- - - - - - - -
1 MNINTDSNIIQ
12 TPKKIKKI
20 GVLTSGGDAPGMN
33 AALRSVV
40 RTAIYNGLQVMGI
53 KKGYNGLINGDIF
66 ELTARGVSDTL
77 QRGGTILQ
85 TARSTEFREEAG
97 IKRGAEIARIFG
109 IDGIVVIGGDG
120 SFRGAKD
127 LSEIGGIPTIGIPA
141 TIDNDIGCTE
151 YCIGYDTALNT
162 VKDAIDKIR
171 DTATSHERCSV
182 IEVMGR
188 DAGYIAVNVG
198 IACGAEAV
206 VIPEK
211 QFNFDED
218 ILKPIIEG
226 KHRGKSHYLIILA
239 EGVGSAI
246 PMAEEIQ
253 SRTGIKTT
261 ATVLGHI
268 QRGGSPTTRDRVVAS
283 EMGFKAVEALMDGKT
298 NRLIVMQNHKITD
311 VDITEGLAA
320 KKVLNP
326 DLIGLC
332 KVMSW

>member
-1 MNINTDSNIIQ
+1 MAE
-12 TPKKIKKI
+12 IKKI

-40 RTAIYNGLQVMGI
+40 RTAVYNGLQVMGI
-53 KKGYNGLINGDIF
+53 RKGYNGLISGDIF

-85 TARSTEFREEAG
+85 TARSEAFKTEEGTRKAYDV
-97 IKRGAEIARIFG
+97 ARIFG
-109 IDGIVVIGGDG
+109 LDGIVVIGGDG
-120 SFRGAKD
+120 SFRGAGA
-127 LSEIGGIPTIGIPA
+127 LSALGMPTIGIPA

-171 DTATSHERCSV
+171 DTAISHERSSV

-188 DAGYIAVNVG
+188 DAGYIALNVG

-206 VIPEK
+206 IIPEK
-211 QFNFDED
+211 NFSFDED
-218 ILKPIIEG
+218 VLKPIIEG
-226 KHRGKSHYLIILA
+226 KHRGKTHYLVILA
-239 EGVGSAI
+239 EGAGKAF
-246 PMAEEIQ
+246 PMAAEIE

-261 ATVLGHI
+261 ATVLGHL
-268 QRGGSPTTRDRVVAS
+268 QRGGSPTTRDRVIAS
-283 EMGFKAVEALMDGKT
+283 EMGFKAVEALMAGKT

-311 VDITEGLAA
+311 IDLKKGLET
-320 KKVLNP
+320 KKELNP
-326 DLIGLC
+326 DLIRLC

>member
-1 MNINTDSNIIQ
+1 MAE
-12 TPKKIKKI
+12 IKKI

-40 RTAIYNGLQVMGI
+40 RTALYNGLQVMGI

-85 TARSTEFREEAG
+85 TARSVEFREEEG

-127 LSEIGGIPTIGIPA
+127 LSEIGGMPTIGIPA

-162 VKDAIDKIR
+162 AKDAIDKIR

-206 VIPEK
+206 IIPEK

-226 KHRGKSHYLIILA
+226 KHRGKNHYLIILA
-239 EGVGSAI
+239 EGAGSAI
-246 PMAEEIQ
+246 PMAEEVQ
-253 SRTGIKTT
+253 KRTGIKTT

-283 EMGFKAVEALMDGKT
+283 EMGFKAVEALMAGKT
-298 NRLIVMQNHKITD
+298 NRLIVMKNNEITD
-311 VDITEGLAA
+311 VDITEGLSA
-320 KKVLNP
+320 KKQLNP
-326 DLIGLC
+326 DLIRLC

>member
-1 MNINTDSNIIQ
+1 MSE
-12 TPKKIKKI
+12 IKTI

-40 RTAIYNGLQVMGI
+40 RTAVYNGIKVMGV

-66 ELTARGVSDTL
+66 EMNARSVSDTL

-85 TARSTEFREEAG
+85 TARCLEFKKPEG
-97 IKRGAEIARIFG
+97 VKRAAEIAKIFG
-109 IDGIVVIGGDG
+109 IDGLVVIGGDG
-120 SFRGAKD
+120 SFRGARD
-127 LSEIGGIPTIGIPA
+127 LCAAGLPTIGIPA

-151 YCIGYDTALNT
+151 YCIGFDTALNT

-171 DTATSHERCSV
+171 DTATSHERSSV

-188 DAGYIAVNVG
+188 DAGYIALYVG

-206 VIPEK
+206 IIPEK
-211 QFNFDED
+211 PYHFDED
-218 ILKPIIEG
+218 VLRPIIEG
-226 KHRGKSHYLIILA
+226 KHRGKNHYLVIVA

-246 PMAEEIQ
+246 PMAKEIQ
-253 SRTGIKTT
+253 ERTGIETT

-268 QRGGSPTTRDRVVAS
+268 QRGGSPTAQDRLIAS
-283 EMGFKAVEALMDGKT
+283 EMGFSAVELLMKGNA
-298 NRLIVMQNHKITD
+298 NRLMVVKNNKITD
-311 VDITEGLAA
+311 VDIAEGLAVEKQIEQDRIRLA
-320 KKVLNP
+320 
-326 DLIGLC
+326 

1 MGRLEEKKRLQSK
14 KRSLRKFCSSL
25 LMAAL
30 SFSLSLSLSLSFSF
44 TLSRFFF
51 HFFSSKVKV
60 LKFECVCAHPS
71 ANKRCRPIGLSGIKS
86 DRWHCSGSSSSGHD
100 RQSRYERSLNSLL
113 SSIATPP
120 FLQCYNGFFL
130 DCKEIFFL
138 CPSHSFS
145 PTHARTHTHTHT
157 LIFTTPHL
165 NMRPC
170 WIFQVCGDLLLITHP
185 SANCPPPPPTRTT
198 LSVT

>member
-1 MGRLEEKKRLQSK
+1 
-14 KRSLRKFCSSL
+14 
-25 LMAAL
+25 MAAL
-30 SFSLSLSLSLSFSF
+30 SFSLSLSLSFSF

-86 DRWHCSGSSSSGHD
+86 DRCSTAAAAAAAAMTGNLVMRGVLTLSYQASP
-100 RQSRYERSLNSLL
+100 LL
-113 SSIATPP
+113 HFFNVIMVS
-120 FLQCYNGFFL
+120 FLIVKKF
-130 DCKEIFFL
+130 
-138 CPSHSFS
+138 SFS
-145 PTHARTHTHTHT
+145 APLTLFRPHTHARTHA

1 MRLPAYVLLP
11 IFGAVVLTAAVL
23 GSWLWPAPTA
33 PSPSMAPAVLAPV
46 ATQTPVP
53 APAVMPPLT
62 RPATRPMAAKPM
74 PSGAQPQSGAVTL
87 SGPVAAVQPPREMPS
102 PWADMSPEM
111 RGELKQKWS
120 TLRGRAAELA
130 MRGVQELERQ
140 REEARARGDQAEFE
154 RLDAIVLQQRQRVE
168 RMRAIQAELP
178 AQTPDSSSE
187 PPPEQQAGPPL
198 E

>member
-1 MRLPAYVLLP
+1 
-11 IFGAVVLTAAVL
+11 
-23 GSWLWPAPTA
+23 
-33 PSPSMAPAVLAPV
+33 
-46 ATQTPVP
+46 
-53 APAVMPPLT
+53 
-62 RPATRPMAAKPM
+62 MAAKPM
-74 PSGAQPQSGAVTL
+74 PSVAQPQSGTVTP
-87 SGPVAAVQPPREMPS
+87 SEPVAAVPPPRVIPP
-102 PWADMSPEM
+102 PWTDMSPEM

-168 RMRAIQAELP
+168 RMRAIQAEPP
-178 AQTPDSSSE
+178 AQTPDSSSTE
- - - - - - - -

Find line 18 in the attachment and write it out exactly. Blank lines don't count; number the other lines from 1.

182 IEVMGR